A majority of organizations (80%) have had to use their cyber insurance and more than 50% have used it more than once according to a new analysis by Delinea.
The new analysis Cyber Insurance – If You Get It, Be Ready to Use It reveals that insurers are pulling back on covering what is most needed, with only about 30% of organizations saying their policy covers critical risks including ransomware, ransom negotiation, and decision on ransom payment.
The survey, conducted among 300 US-based IT decision makers by Censuswide, found that nearly 70% of organizations have applied for cyber insurance, with 93% being approved when they applied, and 65% claiming the process took less than three months.
While risk reduction is the main reason for applying (40%), one-third (33%) of respondents claimed that it was also due to requirements from executive management and boards of directors, and 25% cited recent ransomware incidents as a primary decision driver.
Given the pressure coming from the top, it’s therefore no surprise that 93% received the budget required to purchase their cyber insurance policies even as 75% of respondents said premiums increased in their last renewal.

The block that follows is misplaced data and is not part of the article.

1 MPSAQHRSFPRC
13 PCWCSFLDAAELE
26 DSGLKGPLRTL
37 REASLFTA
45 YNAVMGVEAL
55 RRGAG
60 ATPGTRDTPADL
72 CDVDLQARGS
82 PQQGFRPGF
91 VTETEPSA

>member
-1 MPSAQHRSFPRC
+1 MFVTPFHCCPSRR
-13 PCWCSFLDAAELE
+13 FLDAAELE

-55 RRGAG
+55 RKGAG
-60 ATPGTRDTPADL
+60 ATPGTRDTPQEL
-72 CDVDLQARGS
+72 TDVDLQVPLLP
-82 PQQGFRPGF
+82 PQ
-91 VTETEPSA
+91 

Delinea CEO Art Gilliland said, “Executives and boards use cyber insurance to lower the costs associated with potential breaches. As a result, most organizations are scrambling to buy or renew a policy, even as the insurers pull back on what they will cover and simultaneously raise the price of coverage.”
The analysis found that insurers are increasingly requiring organizations to implement a broader set of security controls to try to reduce the number of customers leveraging their policies. With 80% of companies leveraging their insurance policies, it is expected that more advanced solutions are needed.
Other main reasons cited for applying for cyber insurance were business contract requirements (24%) and recent data breaches (17%). The largest number of respondents (48%) indicated that their policy covers data recovery, while roughly a third indicated it covers incident response, regulatory fines and third-party damages.
To qualify for cyber insurance, a majority of respondents (51%) confirmed that cyber security awareness training was a requirement, with just under half (47%) stating they were required to have malware protection, antivirus software, multi-factor authentication (MFA), and backup data.